How to Play “Small Ball” Poker


What is playing “Small Ball” Poker?

The term “small ball” in Poker is used when describing a player using tactics to control the size of the pot.  Usually betting small, or just calling a player, in efforts to keep from being priced into calling an all-in bet.  Tactics of a “small ball” player include: min-raising, check-calling, and smooth calling with larger pairs or other dominant hands.  This approach is typically used in tournament play and rarely migrates to cash game, unless playing “nose bleeds” high stakes.


How does “Small Ball” allow more flops?

When the pot stays small, it’s cheaper/easier to sneak in with unpredictable hands and crush flops, essentially crushing stacks.  Also, you accomplish the same goals (making people fold, or a double-up), but for a much cheaper price getting there.  This approach of play also helps when your wrong, it now costs you less, because you’ve used “small ball” to control the pot sizing.  Now, your goal in small ball is to not donate chips with loose-aggressive calls and bets, but keep a tight game by using your small ball approach to get those extra looks in favorable positions at the table.


Can I play “Small Ball” with every player?

No.  The situation aspect is key.  For example, if you have an aggressive player whom plays a variety of hand ranges, be cautious using the “small ball” approach.  They are likely to raise with draws or even put their whole stack at risk.  Take advantage of your situations and player styles when deciding when and when not to play small ball.  On the opposite side of the coin you look down at a great “small ball” hand and the players whom are the tightest (nits) at the table are in the hand with you.  They are your ideal target when playing small ball because you will likely get paid off when you smash the flop.  Normally you will get paid in full due to them not getting involved without a monster hand.  It is important to Determine a Poker Players Style and put them on a range of hands they could likely have.  Don’t always play small ball, against a soft field it’s better to stay aggressive because those players are likely to pay off when chasing a hand.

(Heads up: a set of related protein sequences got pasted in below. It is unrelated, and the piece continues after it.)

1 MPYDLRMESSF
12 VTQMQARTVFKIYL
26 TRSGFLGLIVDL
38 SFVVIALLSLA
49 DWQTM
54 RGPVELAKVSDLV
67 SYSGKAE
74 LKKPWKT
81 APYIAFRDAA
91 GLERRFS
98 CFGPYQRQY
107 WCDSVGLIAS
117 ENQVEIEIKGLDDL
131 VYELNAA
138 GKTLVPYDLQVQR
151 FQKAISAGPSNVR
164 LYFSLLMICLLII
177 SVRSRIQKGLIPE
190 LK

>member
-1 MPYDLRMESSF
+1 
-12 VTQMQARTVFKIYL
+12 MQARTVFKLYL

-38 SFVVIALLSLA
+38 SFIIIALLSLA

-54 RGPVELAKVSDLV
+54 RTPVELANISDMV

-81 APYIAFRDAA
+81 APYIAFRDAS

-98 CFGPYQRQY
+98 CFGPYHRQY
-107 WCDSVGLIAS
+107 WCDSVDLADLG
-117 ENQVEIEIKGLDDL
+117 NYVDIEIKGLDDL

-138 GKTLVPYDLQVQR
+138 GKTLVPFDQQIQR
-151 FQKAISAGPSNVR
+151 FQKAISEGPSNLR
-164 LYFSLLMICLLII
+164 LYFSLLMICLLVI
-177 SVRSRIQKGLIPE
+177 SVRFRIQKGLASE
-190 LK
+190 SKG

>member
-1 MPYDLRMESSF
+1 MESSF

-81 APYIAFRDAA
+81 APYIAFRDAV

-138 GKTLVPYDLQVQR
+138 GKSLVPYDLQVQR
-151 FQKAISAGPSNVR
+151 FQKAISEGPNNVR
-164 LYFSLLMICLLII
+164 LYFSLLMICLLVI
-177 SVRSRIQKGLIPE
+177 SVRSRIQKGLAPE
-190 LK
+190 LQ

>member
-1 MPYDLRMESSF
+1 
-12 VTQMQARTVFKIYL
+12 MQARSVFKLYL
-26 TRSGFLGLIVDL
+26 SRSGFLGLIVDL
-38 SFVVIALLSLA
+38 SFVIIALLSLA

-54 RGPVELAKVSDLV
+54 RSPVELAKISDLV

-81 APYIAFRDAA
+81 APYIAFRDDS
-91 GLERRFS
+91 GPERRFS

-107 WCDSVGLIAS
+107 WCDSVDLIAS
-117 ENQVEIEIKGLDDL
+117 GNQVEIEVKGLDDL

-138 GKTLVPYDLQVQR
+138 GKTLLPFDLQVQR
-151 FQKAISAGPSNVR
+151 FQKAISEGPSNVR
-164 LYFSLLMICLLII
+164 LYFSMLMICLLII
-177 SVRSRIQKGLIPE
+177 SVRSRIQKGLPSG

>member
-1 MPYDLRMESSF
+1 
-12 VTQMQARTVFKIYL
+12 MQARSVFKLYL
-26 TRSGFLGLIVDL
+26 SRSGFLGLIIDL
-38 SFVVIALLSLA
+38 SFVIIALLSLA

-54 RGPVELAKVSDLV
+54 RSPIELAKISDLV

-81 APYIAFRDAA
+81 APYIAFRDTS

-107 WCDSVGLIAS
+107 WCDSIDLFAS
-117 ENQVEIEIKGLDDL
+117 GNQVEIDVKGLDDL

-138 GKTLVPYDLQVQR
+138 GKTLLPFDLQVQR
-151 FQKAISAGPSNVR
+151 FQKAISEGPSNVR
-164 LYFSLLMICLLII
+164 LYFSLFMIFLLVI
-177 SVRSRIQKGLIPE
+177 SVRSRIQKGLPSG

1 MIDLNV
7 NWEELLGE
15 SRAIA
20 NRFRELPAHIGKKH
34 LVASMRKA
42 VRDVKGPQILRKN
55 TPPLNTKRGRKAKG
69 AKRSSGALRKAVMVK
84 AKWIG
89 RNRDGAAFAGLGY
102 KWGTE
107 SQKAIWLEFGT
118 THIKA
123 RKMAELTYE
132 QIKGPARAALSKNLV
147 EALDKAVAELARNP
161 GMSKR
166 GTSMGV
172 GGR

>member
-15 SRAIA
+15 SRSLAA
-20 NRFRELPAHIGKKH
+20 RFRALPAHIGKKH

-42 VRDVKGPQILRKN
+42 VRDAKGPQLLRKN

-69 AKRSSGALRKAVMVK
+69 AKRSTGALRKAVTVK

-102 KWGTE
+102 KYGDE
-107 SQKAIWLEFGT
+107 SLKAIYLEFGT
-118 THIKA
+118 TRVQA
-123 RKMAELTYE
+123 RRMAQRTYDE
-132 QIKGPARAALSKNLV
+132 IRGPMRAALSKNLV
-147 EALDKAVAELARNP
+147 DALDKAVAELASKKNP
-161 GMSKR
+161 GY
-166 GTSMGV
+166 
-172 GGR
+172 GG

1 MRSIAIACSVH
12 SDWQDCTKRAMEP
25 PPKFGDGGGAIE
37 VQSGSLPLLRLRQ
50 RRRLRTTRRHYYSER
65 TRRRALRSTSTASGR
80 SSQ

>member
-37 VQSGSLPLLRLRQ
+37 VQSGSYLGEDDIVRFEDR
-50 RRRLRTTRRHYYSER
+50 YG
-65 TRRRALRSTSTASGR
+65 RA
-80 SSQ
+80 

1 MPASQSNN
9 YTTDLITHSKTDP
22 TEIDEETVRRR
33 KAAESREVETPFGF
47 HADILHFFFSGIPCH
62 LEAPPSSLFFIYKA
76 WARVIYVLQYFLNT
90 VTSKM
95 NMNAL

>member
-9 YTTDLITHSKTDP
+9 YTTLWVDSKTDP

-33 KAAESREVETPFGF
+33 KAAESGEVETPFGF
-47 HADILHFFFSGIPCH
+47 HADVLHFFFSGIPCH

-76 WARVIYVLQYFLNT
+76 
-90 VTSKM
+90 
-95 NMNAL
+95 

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How do I benefit from playing “Small Ball“?

Small ball is good for those times when you have a hand that you want to see a flop or turn with.  The key is to play them in a way that allows you to see the next card and avoid being raised off your hand.  Play them with the mindset of controlling the pot size and getting what you want by taking what your villain gives you.  For instance, when your looking down at a small pocket pair, suited connectors, or other marginal hands, think about what your goals are for that type of hand when your villain puts the action on you.  (flush, straight, two pair)  Use your goals, and add it to your situation.  Situations can be different depending on (stack sizes, players in the hand, blind levels, hand histories/reads).  Figure out how you can maximize profit when you complete your hand.


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